If I lived that sort of life, I could yammer away about former men to current men without ever caring about noticing the sharp intake of breath I can see when they quickly attempt to look nonplussed by a line of conversation that has just given them an unwelcome jolt. I’ve been in that situation; I have had to instantly rearrange my features so my cheeks or my blinking eyes do not give away that I am actually reacting to the rudeness laid at my feet like a wrapped bag of dogshit that hasn’t even been tied with a sloppy bow. I could do that to someone else and see if the reaction mirrors the ones I’ve felt move from my heart to my stomach in three seconds or less. Living selfishly could mean that I would never have to text people back, not ever. I could sit on my couch and take long walks through the heavy sunshine without even concerning myself with the notion that I might have just broken something important inside of someone else, for now or for good.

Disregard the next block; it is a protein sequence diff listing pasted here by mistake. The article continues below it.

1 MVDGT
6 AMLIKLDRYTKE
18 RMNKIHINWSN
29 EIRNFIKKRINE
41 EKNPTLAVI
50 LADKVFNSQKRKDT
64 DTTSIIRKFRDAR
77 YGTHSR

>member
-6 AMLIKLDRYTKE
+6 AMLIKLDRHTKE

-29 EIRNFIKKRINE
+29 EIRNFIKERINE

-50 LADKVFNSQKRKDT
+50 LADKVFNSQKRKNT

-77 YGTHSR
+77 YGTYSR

I could tell family that I’m busy and inform friends that I’m bored. I would never have to laugh if something wasn’t actually the least bit funny. I could shrug while I looked at myself in the mirror really early in the morning and know that my job in life is not to be there for someone if I just don’t feel like it. I could warp another human being from the inside out without feeling a goddamn thing and then I could make myself a protein shake and get on with my day.
The concept of living selfishly – which I was so impressed by as a theory and as a title – ended up confusing me so completely that I brought it up to one of my closest friends only a day after mulling it over and over in my mind.
“What do you think of this?” I asked her, and then I explained it as much as I could, even as it was still so convoluted in my head that, if you sketched it, it would look like one of those mazes I used to like to play with when I was little and I was sick in bed, a pencil lightly tracing my way out of the swirly center to the freedom at the start.
“You’ll never be able to pull it off,” she replied instantly, simply – and I knew just then that she was absolutely right.
Nell Kalter teaches Film and Media at a school in New York. She is the author of the books THAT YEAR and STUDENT, both available on amazon.com in paperback and for your Kindle.